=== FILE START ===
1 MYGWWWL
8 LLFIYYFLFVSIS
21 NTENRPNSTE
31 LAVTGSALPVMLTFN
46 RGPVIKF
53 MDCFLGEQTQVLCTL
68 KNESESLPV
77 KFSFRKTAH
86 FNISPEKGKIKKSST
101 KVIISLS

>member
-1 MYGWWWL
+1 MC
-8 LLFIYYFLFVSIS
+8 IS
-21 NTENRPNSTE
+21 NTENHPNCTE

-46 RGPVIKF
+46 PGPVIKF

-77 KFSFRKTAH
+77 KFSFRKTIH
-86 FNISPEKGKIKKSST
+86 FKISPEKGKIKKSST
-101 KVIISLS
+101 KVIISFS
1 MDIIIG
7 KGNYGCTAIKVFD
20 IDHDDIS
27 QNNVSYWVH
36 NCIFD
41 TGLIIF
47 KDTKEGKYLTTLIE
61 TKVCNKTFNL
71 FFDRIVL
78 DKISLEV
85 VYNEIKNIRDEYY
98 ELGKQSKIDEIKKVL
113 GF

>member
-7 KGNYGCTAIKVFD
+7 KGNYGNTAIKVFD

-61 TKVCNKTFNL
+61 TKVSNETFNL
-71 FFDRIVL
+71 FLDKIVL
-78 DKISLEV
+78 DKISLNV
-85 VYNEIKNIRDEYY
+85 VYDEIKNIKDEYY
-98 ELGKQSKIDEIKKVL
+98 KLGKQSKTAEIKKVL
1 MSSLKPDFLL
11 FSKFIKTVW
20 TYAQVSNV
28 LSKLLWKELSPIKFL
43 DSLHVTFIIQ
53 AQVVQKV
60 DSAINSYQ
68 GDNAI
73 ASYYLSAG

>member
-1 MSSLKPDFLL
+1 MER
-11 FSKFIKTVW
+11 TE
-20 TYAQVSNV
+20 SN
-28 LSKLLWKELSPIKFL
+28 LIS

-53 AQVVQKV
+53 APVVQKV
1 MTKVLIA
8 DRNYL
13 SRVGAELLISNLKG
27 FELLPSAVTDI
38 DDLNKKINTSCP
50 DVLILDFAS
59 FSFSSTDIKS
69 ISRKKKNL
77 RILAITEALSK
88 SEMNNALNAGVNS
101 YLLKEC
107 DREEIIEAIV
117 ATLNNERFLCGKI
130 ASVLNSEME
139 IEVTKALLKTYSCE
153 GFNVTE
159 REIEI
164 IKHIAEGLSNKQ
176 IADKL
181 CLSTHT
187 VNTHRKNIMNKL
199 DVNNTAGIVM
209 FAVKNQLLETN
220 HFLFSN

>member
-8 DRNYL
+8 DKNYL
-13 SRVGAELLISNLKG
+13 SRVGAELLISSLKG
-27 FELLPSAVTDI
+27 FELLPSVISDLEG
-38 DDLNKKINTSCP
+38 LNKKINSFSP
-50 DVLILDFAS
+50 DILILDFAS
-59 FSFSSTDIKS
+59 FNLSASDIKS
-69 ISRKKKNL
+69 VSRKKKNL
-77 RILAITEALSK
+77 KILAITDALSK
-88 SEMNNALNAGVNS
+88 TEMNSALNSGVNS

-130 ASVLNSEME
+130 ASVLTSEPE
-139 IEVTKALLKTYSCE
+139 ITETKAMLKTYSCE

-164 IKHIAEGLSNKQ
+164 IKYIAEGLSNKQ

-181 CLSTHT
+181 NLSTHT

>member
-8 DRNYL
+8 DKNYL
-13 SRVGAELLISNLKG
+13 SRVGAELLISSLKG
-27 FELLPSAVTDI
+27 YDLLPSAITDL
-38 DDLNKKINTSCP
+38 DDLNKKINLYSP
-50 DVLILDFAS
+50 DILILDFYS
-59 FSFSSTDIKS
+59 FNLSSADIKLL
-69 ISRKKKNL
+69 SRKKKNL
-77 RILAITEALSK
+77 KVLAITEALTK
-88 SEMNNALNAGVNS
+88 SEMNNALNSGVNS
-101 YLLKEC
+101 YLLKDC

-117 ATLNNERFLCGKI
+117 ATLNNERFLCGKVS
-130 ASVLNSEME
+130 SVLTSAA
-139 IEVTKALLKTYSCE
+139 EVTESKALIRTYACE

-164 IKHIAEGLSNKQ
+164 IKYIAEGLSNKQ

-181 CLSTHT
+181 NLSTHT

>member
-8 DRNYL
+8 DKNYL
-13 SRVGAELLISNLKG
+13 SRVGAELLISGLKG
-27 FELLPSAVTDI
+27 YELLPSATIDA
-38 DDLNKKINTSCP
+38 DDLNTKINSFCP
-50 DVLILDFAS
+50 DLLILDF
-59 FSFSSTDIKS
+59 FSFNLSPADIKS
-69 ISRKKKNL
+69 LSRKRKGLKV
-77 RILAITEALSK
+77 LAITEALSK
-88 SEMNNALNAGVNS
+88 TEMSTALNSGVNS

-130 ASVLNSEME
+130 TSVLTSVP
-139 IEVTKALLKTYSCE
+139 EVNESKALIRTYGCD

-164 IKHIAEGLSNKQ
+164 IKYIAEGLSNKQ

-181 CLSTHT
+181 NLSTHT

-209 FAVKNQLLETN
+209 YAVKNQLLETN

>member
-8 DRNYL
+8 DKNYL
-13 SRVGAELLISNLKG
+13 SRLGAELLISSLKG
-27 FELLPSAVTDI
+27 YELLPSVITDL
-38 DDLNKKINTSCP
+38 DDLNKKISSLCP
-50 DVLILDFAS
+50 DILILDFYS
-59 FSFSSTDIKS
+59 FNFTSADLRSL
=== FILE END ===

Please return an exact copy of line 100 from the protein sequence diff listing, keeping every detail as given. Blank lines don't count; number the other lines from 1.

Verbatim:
+13 SRVGAELLISSLKG